Arendt, a secular Jew, made this Christian observation even more strongly–and, considering the present time of year, more seasonally appropriate–in The Human Condition, when she wrote about “unpredictability”: “The miracle that saves the world, the realm of human affairs, from its normal, ‘natural,’ ruin is ultimately the fact of natality, in which the faculty of action is ontologically rooted….Only the full experience of this capacity can bestow upon human affairs faith and hope….that found perhaps its most glorious and most succinct expression in the few words with the Gospels announced their ‘glad tidings’: ‘A child has been born unto us.’” (p.247)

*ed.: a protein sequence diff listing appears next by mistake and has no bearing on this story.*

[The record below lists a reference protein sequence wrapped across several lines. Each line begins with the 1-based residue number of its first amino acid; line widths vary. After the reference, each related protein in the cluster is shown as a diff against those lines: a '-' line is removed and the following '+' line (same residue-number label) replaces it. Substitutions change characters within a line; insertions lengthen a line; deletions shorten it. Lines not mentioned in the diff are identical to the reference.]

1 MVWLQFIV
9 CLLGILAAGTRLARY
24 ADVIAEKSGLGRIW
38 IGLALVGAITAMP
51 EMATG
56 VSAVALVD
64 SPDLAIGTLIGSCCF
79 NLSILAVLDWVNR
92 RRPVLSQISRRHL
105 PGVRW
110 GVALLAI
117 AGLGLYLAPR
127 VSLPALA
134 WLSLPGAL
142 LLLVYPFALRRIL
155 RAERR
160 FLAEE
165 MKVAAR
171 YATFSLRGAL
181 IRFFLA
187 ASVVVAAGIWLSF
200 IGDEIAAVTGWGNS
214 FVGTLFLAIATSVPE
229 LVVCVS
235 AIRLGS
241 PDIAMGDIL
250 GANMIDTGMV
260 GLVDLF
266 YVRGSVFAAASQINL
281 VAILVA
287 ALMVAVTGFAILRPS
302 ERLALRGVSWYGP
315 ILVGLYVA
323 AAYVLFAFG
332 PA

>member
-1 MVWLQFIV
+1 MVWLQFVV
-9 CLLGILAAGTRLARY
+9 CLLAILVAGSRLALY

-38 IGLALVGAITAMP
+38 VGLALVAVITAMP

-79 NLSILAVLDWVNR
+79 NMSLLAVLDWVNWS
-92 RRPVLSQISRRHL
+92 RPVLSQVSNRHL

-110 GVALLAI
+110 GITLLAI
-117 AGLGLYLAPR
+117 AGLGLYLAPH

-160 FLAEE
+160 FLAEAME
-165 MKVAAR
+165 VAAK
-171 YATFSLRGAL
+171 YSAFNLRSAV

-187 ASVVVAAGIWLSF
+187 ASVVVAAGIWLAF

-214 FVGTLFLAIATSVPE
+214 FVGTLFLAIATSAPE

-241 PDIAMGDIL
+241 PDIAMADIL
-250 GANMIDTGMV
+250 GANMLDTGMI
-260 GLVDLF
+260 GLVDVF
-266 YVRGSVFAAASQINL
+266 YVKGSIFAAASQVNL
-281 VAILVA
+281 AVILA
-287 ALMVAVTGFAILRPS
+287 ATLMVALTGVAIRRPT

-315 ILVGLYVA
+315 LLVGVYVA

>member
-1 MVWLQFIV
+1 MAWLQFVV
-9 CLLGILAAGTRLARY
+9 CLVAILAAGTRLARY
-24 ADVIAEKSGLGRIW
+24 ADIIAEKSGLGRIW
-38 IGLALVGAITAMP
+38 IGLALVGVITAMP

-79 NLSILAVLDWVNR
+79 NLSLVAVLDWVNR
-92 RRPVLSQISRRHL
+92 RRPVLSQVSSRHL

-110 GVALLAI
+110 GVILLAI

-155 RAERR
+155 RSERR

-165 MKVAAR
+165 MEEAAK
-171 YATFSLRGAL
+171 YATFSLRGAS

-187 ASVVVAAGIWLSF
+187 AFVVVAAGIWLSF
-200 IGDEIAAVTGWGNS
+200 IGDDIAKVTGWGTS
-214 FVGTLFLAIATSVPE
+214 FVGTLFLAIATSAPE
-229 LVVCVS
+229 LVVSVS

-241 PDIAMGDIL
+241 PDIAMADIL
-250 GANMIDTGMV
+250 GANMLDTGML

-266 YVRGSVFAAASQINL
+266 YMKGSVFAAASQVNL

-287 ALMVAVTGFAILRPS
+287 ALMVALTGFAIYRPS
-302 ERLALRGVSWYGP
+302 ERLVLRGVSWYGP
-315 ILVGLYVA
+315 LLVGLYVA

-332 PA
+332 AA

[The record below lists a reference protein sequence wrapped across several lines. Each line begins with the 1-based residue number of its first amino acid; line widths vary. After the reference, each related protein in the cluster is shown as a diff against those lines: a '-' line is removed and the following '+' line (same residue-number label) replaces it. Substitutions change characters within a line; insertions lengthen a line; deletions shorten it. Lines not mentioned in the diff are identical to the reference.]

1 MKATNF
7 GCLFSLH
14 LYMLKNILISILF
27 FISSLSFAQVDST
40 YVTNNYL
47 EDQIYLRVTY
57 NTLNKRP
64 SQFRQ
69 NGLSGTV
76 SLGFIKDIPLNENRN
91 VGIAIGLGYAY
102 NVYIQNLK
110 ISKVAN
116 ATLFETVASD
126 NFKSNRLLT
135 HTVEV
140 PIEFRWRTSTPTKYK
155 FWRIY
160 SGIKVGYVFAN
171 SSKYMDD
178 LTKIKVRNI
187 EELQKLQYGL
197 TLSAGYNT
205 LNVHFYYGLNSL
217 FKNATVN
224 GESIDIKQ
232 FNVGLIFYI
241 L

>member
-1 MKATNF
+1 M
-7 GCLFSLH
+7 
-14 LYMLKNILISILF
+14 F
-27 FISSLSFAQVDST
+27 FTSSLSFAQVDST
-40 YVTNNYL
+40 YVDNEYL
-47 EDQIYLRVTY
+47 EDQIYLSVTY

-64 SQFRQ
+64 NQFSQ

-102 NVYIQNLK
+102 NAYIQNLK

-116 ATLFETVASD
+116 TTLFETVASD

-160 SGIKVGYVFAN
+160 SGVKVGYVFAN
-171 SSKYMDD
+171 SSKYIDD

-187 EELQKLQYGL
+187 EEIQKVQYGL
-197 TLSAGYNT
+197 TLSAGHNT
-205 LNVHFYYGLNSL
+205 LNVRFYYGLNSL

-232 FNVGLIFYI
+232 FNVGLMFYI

As anyone who knows anything about contemporary Mormonism can tell you, all of us grumble about home and visiting teaching–that it’s a chore and a hassle, that it’s ineffective and inauthentic, that it pulls us away from what we already know how to do and confronts us with the Sartrean hell that is other people. (Okay, maybe only I bring up Sartre, but you get the idea.) And for certain, there is a basis for all of those complaints. But going about my own “automatic process” yesterday put me before someone else, whose similar wish for some dependable routine has left him entangled him in painful legal and moral quandary, and–last night, at least–in need of someone to stick his arm out, cry halt, open a hand, and try to help pull him into a new place, to–in some small and hopeful way–perhaps even play midwife to the birth of something new, preceding the new actual birth in their family which will, one again, interrupt all that they imagine their daily automatic lives will be. That was a good thing, a real thing. Something I need more of. Jesus was, truly, the ultimate interruption; if I, or any of us, claim to be His people, then we need to take action, and watch for and be part of His continuing unpredictable and interruptive miracles, day by day.